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New delays and ‘unforeseen’ rains delay the reopening of the paso deprimido

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Carlos Rosado van der Gracht
Born in Mérida, Carlos Rosado van der Gracht is a Mexican/Canadian blogger, photographer and adventure expedition leader. He holds degrees in multimedia, philosophy and translation from universities in Mexico, Canada and Norway. Sign up for the Yucatán Roundup, a free newsletter, which delivers the week's top headlines every Monday.
Just a few days away from its completion deadline, engineers working for the city have announced that the reopening of Mérida’s paso deprimido underpass will be pushed back again. Photo: Carlos Rosado van der Gracht

Who could have possibly foreseen rain during the rainy season? Certainly not the people in charge of fixing the paso deprimido.

Repairs to the flooded Glorieta de la Paz underpass, which were scheduled for completion in late July, have now been pushed back another month.

While initial estimates for repairs to the paso deprimido were just north of 9.5 million pesos, the current budget calls for 30 million — over three times as much.

Contractors at Sacbé Construcciones blamed the recent rains for abandoning the original schedule. 

Although Mérida has experienced some heavy downpours in the past month, none of them have been so severe as to fall under the category of “unexpected.” Yucatán is in the middle of its rainy season.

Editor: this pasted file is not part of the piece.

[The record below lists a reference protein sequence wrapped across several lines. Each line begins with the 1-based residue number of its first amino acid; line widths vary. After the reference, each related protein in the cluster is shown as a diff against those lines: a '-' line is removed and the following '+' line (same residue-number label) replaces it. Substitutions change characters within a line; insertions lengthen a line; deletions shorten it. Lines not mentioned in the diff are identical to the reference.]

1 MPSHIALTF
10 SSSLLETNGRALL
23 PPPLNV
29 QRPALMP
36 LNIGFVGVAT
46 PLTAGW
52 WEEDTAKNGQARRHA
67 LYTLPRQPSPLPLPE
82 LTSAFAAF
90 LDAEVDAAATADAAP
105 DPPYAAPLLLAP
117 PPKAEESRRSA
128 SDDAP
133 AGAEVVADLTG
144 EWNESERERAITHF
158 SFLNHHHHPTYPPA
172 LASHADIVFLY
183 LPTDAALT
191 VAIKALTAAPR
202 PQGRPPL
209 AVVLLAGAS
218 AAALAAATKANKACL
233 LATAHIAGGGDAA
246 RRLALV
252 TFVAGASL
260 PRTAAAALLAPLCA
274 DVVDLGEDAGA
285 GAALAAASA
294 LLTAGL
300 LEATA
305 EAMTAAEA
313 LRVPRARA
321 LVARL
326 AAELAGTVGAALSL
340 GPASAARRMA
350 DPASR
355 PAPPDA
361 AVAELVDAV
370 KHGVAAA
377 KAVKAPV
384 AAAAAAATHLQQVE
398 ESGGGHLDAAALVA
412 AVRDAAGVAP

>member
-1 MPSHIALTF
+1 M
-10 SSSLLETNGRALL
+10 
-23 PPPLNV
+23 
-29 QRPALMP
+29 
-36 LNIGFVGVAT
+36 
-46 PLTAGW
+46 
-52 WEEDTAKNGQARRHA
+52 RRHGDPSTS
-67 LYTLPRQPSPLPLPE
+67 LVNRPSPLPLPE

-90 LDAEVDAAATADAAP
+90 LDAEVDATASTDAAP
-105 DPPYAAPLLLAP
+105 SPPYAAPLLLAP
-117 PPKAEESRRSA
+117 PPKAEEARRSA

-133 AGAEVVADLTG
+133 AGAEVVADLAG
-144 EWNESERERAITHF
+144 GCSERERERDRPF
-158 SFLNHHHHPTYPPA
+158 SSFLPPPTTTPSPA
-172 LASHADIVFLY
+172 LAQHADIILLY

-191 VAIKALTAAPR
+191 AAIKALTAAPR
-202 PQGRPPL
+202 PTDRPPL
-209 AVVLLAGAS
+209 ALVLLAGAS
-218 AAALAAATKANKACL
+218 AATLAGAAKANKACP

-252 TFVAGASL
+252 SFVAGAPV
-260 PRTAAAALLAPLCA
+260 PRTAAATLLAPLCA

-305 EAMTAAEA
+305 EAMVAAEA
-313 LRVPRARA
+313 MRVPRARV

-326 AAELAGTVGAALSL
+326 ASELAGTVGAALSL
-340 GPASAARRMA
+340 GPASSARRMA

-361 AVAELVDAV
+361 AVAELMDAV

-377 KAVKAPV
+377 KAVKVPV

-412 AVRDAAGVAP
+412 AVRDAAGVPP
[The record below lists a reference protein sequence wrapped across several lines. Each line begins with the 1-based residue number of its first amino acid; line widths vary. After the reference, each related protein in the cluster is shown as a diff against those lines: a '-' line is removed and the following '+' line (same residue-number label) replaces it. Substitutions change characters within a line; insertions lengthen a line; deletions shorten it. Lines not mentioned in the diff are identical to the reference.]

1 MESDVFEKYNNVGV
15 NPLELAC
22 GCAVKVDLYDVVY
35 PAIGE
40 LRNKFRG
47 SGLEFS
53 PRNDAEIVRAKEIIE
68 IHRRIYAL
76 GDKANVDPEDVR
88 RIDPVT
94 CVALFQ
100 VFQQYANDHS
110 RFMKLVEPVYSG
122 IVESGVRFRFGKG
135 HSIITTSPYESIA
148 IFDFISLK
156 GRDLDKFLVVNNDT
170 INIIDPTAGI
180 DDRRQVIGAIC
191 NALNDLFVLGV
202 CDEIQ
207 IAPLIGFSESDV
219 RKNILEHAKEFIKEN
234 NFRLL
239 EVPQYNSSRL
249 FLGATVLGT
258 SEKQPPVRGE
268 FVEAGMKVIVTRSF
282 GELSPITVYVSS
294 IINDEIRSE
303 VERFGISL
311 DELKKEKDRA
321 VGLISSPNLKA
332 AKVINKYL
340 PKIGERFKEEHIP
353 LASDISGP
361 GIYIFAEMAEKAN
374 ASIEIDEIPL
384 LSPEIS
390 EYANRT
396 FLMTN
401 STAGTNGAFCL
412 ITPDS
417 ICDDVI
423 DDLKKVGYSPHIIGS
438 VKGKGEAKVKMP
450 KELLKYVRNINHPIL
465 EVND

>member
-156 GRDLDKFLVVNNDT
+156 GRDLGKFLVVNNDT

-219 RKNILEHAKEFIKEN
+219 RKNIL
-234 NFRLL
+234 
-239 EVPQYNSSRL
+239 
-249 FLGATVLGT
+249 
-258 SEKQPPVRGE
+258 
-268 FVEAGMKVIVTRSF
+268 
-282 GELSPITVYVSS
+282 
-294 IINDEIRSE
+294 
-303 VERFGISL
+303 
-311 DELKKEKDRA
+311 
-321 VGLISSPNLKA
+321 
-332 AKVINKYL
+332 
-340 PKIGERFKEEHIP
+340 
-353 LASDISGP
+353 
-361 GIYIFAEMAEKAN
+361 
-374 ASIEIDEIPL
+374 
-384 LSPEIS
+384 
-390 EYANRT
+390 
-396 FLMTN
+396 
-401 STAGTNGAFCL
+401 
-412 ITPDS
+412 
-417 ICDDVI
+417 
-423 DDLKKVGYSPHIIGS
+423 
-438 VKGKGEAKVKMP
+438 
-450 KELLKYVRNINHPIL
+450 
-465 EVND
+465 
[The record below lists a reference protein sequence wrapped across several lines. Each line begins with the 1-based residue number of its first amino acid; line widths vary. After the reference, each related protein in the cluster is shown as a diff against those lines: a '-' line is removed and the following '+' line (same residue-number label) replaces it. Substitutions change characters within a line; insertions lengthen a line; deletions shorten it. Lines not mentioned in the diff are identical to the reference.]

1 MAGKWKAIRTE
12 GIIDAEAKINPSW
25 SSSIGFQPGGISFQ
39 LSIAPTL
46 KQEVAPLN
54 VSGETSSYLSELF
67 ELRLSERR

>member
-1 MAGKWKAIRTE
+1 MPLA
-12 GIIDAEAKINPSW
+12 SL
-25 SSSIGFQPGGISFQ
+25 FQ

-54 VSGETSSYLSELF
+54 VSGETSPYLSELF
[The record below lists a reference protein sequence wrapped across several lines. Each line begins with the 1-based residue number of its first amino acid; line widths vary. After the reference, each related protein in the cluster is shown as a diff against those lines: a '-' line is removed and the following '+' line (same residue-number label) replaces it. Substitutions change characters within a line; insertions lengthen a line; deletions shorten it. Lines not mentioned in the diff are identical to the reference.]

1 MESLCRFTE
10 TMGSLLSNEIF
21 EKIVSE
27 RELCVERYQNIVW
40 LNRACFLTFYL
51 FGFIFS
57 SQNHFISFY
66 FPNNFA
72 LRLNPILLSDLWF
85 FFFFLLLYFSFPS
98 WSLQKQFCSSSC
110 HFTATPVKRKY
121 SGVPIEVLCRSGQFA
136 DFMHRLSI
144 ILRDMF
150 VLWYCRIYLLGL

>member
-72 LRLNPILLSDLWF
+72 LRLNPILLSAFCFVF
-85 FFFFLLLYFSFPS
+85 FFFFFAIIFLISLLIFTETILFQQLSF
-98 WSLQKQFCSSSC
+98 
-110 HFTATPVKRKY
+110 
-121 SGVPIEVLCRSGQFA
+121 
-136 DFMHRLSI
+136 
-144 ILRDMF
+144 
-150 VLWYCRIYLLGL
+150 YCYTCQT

The underpass was flooded in June 2020 after a particularly severe tropical storm season and has remained closed almost ever since. After the closure, city hall said repairs would take several weeks, which have now stretched into well over a year

The paso deprimido first flooded in June 2020, but green waters remained stagnated there well into winter. Photo: Carlos Rosado van der Gracht

Earlier: Yucatán has lost over half of its jungle

To avoid flooding in the future, the city has decided to elevate its road surface by one meter and apply a special layer of weatherproof coating.

The tunnel’s price tag, including repairs and maintenance costs, now exceeds 130 million pesos / US$6.5 million.

Signs placed atop the underpass announce that repairs are ongoing, but Mérida drivers are starting to lose their patience. Photo: Carlos Rosado van der Gracht

The paso deprimido, has been a hot topic ever since it was first built in 2011 during the tenure of Mayor Angélica Araujo.

“This whole thing does not make any sense and it never did. I am no civil engineer but mark my words, this thing is going to flood again,” a Mérida resident, Emmanuel Robles, commented on Facebook.

Before its closure, the tunnel — which runs underneath one of the city’s busiest intersections — accommodated approximately 47,000 vehicles a day. Its closure made traffic significantly worse.

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